If you love to eat or are often stressed, indigestion is probably a daily, unwelcome guest in your life. While indigestion can be caused by other, underlying conditions, often our poor eating habits and overindulgence can play a role.
Indigestion (also known as dyspepsia) is persistent or recurrent pain or discomfort in the upper abdomen. It’s mostly triggered when you eat and isn’t caused by excess stomach acid.
Symptoms and causes
Most people experience some symptoms of indigestion in their life. These may include:
• Abdominal pain or discomfort
• Bloating and a feeling of fullness
• Nausea and vomiting
• Loss of appetite
• Burning sensation in the stomach or upper abdomen
• Burping, belching and gas
• Acidic taste
Read: Prevent burping and farting
While indigestion can also be caused by conditions such as irritable bowel syndrome (IBS), ulcers or gastro-oesophageal reflux disease (GORD), lifestyle factors are often at the root of the problem. These factors include:
• Eating too much or too quickly
• Eating during stressful situations
• Eating foods with a high fat content
• Excessive alcohol consumption
• Stress, anxiety and fatigue
• Cigarette smoking
Read: Is my heartburn actually GORD?
How to prevent indigestion
Restraining yourself in any way might be the last thing on your mind this festive season. But if you’ve been bothered by indigestion before, you’ll know how miserable it can make you feel.
If you know from past experience that certain foods or situations seem to cause indigestion, it makes sense to try and avoid them as far as possible.
Other simple diet and lifestyle steps can also cut your risk, lowering your need for over-the-counter medication:
1. Eat several small meals instead of overeating at two to three super-sized meals.
2. Try to eat slowly.
3. Don’t talk while chewing and don’t chew with your mouth open. This results in swallowing too much air, which can worsen indigestion.
4. Avoid acid-rich foods like tomatoes and citrus fruits.
5. Cut down or avoid fatty, greasy or spicy foods, caffeine, fizzy cool drinks and chocolate. Some people find that these foods make indigestion worse.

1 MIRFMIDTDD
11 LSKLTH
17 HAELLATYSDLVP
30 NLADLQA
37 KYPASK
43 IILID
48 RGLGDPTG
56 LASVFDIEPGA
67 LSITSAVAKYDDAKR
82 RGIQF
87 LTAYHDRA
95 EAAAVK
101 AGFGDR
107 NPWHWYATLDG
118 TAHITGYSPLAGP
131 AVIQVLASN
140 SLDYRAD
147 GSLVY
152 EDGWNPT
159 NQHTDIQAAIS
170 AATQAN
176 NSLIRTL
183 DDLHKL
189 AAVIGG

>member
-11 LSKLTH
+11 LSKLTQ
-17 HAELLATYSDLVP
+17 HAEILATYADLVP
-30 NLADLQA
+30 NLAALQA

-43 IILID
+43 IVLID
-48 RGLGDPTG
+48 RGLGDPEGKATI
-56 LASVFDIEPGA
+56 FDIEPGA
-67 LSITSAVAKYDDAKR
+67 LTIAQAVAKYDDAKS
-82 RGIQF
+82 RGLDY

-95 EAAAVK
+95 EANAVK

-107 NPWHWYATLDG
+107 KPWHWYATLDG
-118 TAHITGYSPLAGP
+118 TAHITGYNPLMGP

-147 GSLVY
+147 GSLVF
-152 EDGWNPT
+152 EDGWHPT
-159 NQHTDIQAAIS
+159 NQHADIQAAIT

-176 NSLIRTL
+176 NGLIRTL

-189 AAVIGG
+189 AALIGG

6. Try to limit alcohol as it can irritate the stomach lining. Alternate alcoholic drinks with glasses of water.
7. Don’t drink fluids during meals; rather drink them afterwards.
8. Consider quitting smoking, or at least avoid lighting up before or after eating.
9. Avoid late-night snacking.
10. Wait at least two to three hours after eating before you lie down.
11. When you go to sleep after eating, use pillows to elevate your head at least 15cm above your feet.
12. Avoid wearing tight clothing that constricts your abdominal area.
13. Add digestion-enhancing foods like mint, fennel, ginger, cumin seeds and caraway seeds to your meals.
14. Eat yoghurt and other fermented food products regularly as they can help to restore the stomach’s microbial flora.
15. Alleviate indigestion with some exercise, but never exercise on a full stomach. Try to get active before a meal or at least one hour after eating.
16. If you tend to suffer from stress or anxiety, try therapies like massage, relaxation or meditation.
Read: Acupuncture relieves indigestion
Natural remedies for indigestion
If the above steps don’t quite do the trick, you can also try natural remedies for indigestion:
1. Peppermint oil combined with caraway oil may help relieve indigestion. You can also try enteric-coated peppermint oil capsules. These may help relieve abdominal pain, bloating and gas.
2. Artichoke leaf extract is believed to improve digestion by stimulating the flow of bile from the liver.
3. Probiotics, charcoal tablets and dietary fibre may also help to alleviate some symptoms of indigestion.
Always contact your doctor before taking any supplements to make sure they won’t interact with any regular medications you’re taking.
Check in with your doctor
Lastly, if you’re concerned about your indigestion, and it persists for several weeks, consult your doctor to rule out any other underlying conditions that may be causing your symptoms.
This is especially important if you experience vomiting or blood in vomit, black, tarry stools, severe pain in the upper right abdomen or discomfort unrelated to eating.
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Image: Gastric acid from Shutterstock
Sources: Mayo Clinic; Medicine.net; National Institutes of Health: Digestive Disorders Health Centre